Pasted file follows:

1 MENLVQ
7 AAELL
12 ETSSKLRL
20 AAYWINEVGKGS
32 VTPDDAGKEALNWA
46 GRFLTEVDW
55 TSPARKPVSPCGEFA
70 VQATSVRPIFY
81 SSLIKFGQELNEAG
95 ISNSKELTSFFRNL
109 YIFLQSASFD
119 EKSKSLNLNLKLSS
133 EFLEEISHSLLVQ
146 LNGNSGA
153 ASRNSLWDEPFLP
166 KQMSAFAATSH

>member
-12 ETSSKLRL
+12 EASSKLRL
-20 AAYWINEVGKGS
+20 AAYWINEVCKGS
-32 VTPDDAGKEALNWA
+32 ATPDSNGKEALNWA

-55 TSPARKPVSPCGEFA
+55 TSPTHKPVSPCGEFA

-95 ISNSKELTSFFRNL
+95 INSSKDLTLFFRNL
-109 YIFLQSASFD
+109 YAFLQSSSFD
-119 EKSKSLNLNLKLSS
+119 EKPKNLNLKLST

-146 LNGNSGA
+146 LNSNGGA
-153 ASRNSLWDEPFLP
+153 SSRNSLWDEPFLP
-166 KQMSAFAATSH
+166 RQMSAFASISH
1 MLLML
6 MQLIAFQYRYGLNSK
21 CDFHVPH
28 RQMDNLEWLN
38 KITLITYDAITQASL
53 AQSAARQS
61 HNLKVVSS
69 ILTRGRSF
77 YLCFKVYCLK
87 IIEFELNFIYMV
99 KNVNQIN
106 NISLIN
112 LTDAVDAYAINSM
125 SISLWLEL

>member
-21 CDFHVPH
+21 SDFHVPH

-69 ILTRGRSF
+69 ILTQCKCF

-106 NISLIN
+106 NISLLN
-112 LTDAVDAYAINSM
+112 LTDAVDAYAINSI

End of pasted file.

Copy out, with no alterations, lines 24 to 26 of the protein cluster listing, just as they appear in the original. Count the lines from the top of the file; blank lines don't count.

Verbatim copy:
-55 TSPARKPVSPCGEFA
+55 TSPTHKPVSPCGEFA

-95 ISNSKELTSFFRNL